In the last few years, research into alternative forms of energy has become very important. 38 states now have ambitious goals for how much electricity they want to come from renewable and alternative sources, and the U.S. Department of Energy wants 20 percent of electricity to be supplied by wind power by 2020.
Researchers at Hopkins are now getting involved in finding ways to improve the production of alternative sources of energy. On Oct. 2, the university announced that the National Science Foundation had awarded $6 million in grants to Hopkins researchers and collaborators. The focus of the research is to find a way to more consistently harness the power of the wind and be able to convert it into energy.
The biggest problem with wind energy is that wind generally behaves erratically and does not blow with the same intensity every single day. However, outside of using oil and coal, it is the most cost-effective way to produce electricity. Charles Meneveau, a mechanical engineering professor and lead researcher on one of the grants, wants to use computer simulation tools to produce better wind farm designs. He is part of an international research team that involves over 20 scholars and researchers both in the U.S. and Europe, including experts in wind energy from Denmark, the Netherlands, Switzerland, Belgium and Spain. Their goal is to study the impact that wind and weather conditions have on wind farm output and also how individual wind turbines on a wind farm might affect each other.
Their team’s grant application was submitted by the Environment, Energy, Sustainability and Health Institute here at Hopkins, and they received $4.3 million from the NSF’s Office of International Science and Engineering, through the Partnerships for International Research and Education program. The head of the institute is a professor of geography and environmental engineering, Benjamin Hobbs, who is very excited about the project and in particular about the collaboration with scientists in Europe.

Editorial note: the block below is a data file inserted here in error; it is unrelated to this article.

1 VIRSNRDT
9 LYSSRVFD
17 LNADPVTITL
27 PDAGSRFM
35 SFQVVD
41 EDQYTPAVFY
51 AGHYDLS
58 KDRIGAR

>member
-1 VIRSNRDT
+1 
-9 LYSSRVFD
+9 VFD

Hobbs’ focus during the project will be on public policy issues, such as finding possible sites of renewable power plants and identifying economic incentives to ensure that more get built. There are a number of universities and institutions collaborating on this project: Texas Tech University, Smith College, the University of Puerto Rico, the Danish Technical University, the Riso Laboratory in Denmark, the Energy Research Center of the Netherlands, the École Polytechnique Fédérale de Lausanne in Switzerland, the Katholieke U. Leuven in Belgium and Comillas Pontifical Universidad in Spain.
The second NSF grant was awarded by the Sustainable Energy Pathways program and was for $1.7 million. It was awarded to a team of researchers at Hopkins and collaborating organizations that are focusing on improving the way a power grid responds to the sudden drop-off of energy that can happen in wind or solar cells. Power companies generally make up for this by adding extra generating units that can produce electricity on a short-term basis. However, these units use fossil fuels such as gas and can be expensive.
The lead investigator on this project is Dennice Gayme, an assistant professor of mechanical engineering at Hopkins. She specializes in power grid modeling and analysis. She is working with researchers from Hopkins, North Carolina State University and Smith College who want to study alternative ways to keep stability and maintain the flow of electricity to a power grid. They plan to investigate both economic and technologically-related ways of doing this.
For example, they will look at market incentives such as lowering the rates of electricity during off-peak hours. They will also consider the use of technologies that can store excess wind and solar energy for use during the times when the production at power grids decreases. The goal of their project is to create power grids that can remain stable, so that the U.S. can transition from a nation dependent on fossil fuels to one based on renewable forms of energy like wind power.